(Just Like) Starting Over

 

daffodil

And we’re back.

New Year’s Eve has made its grand entrance and promptly fled, leaving 2017 to stare us in the face — this Friday marked a pivotal change of hands in America’s political sphere.  Whether we like it or not, life has caught up to us. Noses are back to the grindstone. Days are getting longer. The mundanity threatens to swallow us up.

During times of stress and uncertainty, let me remind you of one great, forgotten comfort: Literature. Imagine the classic image of the easy chair, and yourself curled up in it, lost in the rapture of your favorite novel, fireplace blazing beside you. If, like me, you have neither fireplace nor easy chair, you might at least have a book. Wherever you are, be it a shack in the wilderness or a simple office cubicle, you can always escape to someplace far, far away. Surround yourself in the blanketing embrace of a book and whatever stress you labor under will be left behind with reality.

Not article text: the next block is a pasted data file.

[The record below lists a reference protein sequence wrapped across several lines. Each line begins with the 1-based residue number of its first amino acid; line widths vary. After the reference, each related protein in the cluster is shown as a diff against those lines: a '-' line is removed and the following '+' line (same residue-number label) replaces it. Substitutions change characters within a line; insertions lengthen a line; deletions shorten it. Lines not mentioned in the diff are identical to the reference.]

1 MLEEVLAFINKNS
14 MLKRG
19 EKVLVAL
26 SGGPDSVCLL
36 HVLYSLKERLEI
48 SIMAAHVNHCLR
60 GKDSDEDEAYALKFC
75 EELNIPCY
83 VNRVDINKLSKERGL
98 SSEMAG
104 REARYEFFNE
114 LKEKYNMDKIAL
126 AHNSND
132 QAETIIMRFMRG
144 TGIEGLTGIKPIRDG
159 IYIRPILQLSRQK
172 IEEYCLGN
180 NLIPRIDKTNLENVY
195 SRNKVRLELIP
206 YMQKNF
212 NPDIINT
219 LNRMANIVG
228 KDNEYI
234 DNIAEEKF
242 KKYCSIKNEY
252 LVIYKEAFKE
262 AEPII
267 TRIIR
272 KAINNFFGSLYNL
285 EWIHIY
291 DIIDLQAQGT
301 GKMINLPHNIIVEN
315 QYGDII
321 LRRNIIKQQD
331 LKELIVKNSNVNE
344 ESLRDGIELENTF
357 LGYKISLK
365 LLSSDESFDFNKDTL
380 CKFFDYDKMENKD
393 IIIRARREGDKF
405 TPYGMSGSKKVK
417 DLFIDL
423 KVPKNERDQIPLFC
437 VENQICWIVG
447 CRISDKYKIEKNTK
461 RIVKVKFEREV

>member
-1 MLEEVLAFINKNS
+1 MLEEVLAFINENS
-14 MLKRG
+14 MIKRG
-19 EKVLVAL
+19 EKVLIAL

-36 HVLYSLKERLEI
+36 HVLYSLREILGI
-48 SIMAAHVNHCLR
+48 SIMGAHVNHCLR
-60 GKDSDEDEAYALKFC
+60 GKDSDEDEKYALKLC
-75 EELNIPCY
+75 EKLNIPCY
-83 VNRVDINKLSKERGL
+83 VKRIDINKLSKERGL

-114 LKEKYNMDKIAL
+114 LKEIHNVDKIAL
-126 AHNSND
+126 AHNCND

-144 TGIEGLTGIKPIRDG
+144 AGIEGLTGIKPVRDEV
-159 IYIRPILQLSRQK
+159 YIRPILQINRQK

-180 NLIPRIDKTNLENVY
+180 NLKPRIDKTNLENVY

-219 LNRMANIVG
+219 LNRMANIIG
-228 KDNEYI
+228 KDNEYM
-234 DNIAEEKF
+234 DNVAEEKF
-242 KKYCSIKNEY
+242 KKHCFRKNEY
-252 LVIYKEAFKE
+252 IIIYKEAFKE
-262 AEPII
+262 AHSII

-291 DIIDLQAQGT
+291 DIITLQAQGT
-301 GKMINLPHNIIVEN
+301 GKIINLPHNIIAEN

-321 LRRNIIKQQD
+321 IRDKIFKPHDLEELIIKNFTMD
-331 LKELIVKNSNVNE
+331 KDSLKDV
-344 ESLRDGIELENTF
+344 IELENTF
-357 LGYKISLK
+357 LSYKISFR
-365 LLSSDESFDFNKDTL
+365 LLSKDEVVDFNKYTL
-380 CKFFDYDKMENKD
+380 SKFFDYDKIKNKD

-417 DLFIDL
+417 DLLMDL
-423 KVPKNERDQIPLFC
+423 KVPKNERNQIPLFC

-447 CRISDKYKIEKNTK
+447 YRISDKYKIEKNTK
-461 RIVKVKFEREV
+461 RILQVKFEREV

Perhaps it’s time to revisit our favorite books — hidden between their pages are pieces of our former selves. Just as Dr. Seuss dredges up forgotten memories of childhood, Fitzgerald, too, brings us back to adolescence. There’s a reason high school English curriculums insist upon the greats; I can confidently say that if I hadn’t been exposed to Hemingway and Bronte when I was eighteen, I would not be who I am today.

From each beloved novel we can extract certain strengths. From Jane Eyre I gained confidence in my natural abilities as a woman. Jane taught me that it is possible to extract yourself from an unhealthy situation. It will hurt so much at times you may feel unable to go on — but if Jane convinced me of anything, it’s that you must always keep going, no matter the risks.

From Hemingway, however, I gleaned something else entirely. A Farewell to Arms taught me the power of simple sentences and the importance of getting to the point. Juxtaposed with Bronte’s flowery language, there is a marked difference in the writing’s tone and purpose. I learned from those examples that each style has its time and place. As a writer, those choices are ours to make. Imitating the classics is a great way for nascent writers to develop their own style.

No matter what stage of life or career we are in, it’s helpful to take a step back every once and awhile to recall why we write in the first place. What stories inspire you? What writers do you want to emulate? What kind of writer do you aspire to be? Take a walk down memory lane, cull through your personal library, reread the books that shaped your desire to write. Reminisce, reminisce, reminisce.

 

Margeaux, Intern

 

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